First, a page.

Innovative Suppression Recognition

There is a great deal of decision space that exists within our national fire policy, and once public and firefighter safety is addressed, we as fire professionals, have latitude on suppression strategies. These strategies and how they are employed can potentially have long lasting impacts on the landscape, both beneficial as well as detrimental. The Southwest Fire Science Consortium is looking for examples of fire(s) that were managed in a way that had the long term viability of the impacted landscape in mind during the suppression phase of the fire. Too often, the wildland fire community talks only about the lessons learned from mistakes rather than those learned from successes- so let’s talk success. Nomination forms (can be downloaded below) are due February 23, 2015.

Fires of Change

This project is designed to integrate fire and climate science with art to offer a unique interpretation for the northern Arizona community. Together with partners, Landscape Conservation Initiative (LCI) and Flagstaff Arts Council (FAC), we selected 11 artists to participate. In September 2014, these artists attended field trips to the North Rim of the Grand Canyon and other locations in northern Arizona with fire managers and scientists to learn about fire and climate science. They will turn their learning experience into art pieces for a September 2015 exhibit in conjunction with the Flagstaff Festival of Science. For more information on the exhibit, visit the FAC website. The LCI blog will follow artist progress until the exhibit here. We also created a short video “teaser” to provide a basic description of the process for this project below.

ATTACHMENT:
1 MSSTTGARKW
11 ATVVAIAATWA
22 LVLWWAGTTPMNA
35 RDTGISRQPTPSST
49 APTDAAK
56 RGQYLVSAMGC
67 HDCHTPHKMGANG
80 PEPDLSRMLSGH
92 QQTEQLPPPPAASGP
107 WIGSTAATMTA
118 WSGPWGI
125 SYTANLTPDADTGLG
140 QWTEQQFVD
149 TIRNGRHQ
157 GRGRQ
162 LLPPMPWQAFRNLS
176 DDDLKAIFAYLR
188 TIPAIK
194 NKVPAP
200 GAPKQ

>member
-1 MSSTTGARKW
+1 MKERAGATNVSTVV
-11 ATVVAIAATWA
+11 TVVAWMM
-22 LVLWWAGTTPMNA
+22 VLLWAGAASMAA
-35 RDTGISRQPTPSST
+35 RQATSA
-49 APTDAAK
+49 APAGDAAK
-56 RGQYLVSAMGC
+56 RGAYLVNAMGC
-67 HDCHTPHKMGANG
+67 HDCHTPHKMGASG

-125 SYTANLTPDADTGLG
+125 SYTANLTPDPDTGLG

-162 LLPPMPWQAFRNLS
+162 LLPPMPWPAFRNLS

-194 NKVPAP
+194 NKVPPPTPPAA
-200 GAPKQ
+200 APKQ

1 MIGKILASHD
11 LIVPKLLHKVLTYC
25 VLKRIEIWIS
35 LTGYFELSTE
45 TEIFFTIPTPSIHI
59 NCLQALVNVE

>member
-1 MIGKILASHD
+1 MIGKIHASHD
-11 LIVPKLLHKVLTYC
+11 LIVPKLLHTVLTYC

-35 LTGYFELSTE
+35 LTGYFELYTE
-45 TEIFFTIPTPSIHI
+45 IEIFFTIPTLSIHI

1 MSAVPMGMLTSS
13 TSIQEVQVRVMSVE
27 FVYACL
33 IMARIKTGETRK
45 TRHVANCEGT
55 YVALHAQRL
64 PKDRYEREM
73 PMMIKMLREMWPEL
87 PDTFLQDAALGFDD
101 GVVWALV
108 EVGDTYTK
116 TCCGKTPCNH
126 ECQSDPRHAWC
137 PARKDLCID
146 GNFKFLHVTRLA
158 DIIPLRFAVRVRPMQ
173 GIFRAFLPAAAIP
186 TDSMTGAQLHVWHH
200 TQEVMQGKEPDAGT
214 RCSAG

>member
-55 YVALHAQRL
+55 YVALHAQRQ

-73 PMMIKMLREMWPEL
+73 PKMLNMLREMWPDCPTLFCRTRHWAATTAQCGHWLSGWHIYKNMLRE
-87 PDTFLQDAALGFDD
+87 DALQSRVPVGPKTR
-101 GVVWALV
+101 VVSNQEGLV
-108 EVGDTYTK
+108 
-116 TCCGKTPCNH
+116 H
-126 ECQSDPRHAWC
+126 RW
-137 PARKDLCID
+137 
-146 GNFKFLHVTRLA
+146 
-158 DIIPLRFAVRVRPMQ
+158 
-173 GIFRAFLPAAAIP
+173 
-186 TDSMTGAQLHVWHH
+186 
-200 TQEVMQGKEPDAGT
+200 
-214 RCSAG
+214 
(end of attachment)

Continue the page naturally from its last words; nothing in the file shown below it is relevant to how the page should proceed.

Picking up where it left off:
Fires of Change Field Trip Materials are available here:


Managing Fire, Understanding Ourselves:  Human Dimensions in Safety and Wildland Fire, IAWF, April 20-24, 2015 in Boise, Idaho

6th International Fire Ecology & Management Congress: Advancing Ecology in Fire Management, AFE, November 16-20, 2015 in San Antonio, Texas